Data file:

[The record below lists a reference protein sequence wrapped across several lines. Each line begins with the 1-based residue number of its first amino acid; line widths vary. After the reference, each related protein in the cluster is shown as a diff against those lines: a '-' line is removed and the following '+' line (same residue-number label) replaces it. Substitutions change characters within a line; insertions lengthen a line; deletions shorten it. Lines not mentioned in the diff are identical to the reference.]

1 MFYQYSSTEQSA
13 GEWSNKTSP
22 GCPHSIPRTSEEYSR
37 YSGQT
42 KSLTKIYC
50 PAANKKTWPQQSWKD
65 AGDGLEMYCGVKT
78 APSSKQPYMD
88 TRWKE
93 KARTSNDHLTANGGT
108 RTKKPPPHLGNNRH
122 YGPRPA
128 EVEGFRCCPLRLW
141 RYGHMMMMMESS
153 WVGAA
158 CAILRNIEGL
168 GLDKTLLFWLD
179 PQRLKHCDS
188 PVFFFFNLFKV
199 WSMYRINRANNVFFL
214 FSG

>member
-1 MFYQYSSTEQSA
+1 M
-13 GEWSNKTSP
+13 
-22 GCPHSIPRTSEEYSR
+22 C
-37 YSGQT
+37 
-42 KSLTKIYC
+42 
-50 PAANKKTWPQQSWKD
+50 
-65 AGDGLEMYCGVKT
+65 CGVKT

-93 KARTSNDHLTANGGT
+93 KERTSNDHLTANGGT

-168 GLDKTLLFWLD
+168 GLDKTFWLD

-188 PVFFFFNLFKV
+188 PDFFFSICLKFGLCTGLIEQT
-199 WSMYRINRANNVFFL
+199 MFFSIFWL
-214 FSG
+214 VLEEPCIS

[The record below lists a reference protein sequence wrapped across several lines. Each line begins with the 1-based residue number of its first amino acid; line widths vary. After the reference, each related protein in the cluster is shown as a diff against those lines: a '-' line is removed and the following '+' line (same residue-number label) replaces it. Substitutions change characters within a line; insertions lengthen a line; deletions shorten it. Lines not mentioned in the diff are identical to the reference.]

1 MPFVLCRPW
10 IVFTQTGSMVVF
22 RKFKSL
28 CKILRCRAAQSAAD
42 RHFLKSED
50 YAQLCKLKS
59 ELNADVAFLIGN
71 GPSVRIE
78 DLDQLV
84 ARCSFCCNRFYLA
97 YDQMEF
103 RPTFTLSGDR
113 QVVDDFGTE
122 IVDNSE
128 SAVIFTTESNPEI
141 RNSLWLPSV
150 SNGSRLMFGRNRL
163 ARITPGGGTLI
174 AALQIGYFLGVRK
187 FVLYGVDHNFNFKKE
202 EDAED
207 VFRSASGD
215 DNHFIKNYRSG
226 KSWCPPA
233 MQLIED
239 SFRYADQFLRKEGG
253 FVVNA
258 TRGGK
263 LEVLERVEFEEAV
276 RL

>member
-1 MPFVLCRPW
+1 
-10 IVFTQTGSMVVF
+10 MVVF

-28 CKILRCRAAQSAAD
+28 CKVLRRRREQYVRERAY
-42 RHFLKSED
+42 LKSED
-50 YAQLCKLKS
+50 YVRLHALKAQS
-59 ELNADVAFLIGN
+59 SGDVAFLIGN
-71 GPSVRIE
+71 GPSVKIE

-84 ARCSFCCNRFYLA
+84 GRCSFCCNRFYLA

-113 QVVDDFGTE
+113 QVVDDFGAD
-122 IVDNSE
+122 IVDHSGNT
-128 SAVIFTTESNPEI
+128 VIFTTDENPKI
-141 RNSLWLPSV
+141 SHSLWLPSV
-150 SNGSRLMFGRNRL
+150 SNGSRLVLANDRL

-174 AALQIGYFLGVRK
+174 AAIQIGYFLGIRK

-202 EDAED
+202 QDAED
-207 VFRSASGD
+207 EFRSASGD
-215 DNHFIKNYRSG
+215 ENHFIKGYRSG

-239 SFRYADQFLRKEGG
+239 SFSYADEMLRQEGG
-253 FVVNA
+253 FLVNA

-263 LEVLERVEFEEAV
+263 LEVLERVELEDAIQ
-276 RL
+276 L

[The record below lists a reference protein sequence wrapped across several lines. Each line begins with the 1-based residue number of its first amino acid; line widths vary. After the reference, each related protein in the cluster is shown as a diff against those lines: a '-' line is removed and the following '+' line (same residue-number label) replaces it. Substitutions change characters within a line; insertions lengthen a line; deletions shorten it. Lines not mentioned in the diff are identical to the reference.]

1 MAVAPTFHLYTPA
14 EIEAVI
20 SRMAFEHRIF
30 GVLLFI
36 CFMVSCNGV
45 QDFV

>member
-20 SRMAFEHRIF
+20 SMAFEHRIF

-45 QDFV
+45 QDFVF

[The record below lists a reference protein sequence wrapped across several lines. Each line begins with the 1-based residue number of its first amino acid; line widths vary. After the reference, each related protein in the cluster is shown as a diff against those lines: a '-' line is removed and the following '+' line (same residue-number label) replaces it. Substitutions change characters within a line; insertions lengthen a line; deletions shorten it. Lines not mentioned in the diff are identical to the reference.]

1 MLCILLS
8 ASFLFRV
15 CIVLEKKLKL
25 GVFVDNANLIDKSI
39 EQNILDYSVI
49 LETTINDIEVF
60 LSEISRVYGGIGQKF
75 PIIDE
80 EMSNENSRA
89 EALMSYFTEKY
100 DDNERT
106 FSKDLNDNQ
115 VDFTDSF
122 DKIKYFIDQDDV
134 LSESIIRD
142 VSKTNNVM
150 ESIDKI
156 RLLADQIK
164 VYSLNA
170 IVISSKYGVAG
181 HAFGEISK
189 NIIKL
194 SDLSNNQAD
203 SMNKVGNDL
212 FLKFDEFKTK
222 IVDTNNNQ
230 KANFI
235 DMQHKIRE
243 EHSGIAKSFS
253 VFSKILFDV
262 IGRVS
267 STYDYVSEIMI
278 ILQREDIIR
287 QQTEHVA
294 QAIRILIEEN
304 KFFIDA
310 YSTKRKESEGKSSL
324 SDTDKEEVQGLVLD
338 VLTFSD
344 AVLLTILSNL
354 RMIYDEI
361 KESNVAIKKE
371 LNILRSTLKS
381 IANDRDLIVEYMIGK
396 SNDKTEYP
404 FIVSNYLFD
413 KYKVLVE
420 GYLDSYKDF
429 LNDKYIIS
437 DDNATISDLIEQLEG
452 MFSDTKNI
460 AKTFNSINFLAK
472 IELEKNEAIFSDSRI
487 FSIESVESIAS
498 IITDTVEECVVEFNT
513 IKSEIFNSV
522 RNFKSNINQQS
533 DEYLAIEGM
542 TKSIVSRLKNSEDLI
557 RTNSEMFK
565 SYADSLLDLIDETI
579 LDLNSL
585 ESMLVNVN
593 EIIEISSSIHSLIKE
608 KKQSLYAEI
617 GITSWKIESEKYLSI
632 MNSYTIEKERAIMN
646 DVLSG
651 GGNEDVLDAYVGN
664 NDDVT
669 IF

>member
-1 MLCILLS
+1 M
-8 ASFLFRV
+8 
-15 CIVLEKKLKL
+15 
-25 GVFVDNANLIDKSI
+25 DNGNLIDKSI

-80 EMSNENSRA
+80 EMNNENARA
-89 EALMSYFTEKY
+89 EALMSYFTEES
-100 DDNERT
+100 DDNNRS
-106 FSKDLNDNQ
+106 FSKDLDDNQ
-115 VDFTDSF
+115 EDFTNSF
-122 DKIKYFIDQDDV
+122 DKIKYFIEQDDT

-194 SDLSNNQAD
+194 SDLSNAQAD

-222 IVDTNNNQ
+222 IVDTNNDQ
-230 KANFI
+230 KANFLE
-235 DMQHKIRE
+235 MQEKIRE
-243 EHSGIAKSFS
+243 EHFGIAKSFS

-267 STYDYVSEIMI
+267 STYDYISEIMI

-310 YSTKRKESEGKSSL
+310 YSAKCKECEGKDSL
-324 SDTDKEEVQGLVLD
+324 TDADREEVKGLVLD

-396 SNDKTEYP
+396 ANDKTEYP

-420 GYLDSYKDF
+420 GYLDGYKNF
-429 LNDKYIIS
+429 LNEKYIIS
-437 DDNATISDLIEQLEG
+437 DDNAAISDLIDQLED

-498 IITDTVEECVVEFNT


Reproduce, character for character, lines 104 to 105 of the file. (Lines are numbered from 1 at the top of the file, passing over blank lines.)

-150 SNGSRLMFGRNRL
+150 SNGSRLVLANDRL